I think it's a valid point that Attack on Titan's main characters are quite generic and overdone, as shown by the blonde, geeky or nerdy sidekick COUGHARMIN, and The Thirsty Lowkey Yandere coughmisaki who is overpowered female. Then there's the issue with Eren himself. I would admit that at the start his personality was just a rehash of every other shounen anime protagonist who has a revenge plot in mind, and it was quite bothersome to have to watch him disregard everyone else and the mission for his own selfish desires that turned out to be quite irrational and childish at times.
But character development happened and Eren actually now seems like a half decent character now. At least, in the manga. The point about Attack on Titan is it's not so much a 'character driven' narrative, as you mentioned, because the characters just happen to be there to represent plot points for the narrative (manga spoilers but yeah). The interesting thing about Attack on Titan is the philosophy and world building behind it, which I think is quite well done in terms of depth. I'm assuming you're an anime only watcher and that's just such a shame because the manga goes into so much more detail in terms of world-building and character development. Overall, the Attack on Titan character cast isn't really what Attack on Titan is known for, it's the world building and the character development of the main character as he matures into the role he is forced into.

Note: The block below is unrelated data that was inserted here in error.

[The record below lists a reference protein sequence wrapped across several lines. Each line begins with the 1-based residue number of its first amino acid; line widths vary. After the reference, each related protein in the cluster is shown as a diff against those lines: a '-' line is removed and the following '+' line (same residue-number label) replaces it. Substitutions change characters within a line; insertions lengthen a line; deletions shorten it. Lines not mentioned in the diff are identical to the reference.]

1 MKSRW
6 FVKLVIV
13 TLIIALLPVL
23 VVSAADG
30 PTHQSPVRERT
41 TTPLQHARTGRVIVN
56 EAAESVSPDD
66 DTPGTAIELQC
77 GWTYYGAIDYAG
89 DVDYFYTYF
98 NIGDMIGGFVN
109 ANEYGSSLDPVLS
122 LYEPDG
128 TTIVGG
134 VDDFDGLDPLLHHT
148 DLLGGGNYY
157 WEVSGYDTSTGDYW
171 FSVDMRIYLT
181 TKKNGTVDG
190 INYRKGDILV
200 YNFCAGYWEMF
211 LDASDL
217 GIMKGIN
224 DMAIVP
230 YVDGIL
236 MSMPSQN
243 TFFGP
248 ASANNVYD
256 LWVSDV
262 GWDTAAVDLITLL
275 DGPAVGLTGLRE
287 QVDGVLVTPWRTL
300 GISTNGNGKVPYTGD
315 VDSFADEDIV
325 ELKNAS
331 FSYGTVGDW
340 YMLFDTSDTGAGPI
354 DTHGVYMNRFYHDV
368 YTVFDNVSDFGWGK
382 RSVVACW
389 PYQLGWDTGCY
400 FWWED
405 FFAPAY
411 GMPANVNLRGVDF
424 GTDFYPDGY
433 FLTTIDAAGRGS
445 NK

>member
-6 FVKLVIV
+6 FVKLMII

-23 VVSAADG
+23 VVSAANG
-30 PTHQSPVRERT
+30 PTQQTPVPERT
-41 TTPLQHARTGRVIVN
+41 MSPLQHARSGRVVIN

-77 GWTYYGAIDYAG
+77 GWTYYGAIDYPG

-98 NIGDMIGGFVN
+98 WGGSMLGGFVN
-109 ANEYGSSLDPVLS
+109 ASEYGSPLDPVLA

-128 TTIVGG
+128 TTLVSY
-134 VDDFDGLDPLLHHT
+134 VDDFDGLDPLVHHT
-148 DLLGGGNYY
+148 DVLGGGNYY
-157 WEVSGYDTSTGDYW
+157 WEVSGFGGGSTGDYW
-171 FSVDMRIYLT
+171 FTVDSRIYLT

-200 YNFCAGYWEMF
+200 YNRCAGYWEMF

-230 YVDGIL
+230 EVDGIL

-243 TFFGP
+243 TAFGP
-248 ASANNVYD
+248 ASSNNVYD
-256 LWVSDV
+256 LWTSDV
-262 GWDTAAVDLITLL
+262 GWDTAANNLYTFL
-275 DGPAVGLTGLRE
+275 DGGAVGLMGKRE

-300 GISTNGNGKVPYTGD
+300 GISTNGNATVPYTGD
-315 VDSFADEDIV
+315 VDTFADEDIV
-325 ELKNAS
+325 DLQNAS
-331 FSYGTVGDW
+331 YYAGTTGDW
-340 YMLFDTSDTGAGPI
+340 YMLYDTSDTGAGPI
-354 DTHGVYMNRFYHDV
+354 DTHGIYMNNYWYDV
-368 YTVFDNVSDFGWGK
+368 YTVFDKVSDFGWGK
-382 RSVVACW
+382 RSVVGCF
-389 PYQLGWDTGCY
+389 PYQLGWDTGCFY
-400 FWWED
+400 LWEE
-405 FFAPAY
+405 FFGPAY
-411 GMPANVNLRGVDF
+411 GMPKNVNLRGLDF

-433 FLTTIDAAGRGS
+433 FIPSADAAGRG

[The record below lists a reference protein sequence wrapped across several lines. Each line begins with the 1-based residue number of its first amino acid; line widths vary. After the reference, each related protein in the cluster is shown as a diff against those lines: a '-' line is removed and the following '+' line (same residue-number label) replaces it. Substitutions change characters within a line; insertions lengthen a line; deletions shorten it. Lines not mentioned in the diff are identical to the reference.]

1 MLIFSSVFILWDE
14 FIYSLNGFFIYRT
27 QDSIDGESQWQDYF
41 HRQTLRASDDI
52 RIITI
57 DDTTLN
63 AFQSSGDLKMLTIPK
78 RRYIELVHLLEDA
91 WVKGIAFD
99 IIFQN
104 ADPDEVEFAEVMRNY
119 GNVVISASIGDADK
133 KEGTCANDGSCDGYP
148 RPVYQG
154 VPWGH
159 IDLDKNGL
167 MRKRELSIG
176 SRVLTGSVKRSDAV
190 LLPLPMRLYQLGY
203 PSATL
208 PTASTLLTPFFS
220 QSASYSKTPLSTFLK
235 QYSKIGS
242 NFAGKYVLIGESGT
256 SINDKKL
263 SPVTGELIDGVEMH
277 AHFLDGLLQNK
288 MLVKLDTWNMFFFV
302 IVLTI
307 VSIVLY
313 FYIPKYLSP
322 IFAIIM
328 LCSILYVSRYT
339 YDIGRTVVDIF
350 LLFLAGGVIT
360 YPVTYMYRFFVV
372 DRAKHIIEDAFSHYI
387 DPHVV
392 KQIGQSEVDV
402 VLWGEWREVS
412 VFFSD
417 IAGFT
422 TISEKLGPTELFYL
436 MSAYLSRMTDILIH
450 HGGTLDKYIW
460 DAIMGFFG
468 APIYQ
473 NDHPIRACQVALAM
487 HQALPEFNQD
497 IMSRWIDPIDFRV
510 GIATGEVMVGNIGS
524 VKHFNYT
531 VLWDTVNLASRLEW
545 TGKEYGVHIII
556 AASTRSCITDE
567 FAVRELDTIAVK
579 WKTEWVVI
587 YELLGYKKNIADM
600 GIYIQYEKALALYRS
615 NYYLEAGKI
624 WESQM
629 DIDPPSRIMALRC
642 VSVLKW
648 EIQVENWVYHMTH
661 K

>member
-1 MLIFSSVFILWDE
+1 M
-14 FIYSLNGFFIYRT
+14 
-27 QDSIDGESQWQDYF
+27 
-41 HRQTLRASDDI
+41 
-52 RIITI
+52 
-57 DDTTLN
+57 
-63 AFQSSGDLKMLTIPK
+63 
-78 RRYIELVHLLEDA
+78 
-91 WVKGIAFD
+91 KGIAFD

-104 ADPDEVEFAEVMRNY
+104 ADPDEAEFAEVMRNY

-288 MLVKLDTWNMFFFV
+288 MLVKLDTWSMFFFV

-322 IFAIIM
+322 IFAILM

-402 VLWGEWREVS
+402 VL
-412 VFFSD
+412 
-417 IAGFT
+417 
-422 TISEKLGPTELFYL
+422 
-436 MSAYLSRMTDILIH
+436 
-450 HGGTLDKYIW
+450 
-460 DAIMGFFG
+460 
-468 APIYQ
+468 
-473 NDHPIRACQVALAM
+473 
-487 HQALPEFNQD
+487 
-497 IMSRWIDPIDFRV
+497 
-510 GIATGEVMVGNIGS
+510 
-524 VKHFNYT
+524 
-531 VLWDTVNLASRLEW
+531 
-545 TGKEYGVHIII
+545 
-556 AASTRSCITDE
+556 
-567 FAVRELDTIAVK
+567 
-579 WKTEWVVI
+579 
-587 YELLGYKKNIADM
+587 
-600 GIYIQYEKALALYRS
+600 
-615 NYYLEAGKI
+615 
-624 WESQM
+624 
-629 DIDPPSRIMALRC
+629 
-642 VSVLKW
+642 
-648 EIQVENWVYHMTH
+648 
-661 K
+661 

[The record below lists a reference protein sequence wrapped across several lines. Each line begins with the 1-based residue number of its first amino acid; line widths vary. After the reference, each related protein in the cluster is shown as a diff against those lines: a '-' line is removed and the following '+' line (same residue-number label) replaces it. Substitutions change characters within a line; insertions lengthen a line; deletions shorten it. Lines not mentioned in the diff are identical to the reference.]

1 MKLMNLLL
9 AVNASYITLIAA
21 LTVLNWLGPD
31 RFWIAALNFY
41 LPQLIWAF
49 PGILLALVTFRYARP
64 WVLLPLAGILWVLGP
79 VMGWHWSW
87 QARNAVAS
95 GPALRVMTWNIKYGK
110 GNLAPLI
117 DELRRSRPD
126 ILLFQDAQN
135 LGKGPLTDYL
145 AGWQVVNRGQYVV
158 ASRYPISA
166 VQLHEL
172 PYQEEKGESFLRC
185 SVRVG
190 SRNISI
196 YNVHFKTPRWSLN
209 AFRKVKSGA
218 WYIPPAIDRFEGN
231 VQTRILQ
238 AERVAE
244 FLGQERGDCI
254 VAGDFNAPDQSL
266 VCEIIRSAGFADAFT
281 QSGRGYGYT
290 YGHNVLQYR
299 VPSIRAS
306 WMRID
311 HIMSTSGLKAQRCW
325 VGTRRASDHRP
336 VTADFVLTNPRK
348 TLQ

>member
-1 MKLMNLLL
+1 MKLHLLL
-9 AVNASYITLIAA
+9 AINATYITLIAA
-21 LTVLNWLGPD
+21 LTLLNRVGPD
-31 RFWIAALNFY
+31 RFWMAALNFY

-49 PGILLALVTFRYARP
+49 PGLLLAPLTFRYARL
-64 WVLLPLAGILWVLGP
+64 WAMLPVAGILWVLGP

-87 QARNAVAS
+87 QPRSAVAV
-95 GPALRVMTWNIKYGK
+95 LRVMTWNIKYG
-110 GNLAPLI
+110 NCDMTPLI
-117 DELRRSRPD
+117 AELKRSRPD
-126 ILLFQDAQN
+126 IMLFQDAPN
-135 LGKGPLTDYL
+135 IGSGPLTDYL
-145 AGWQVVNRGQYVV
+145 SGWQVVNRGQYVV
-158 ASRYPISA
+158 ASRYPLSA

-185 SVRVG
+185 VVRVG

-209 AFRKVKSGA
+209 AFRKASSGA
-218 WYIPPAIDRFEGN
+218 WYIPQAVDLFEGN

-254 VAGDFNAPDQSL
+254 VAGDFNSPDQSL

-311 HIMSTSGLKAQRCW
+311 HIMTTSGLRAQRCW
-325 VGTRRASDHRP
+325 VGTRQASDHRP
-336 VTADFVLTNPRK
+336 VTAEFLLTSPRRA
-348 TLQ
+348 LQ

As for the matter of killing characters off, I think it's just one aspect of the story that has to occur, since Attack on Titan is a series about humanity's survival, and obviously there's going to be sacrifices in the thousands. It's not a story set about for a particular number of the cast, it's a story directed for 'the rest of humanity' and we just happen to be centering on Eren Jaeger who is central to the advancement of humanity. So in retrospect, having lots of characters die also give a sense of emptiness which is reminiscent of real war in the world.
Basically I'd argue that it's not the characters that draw people in, it's the narrative.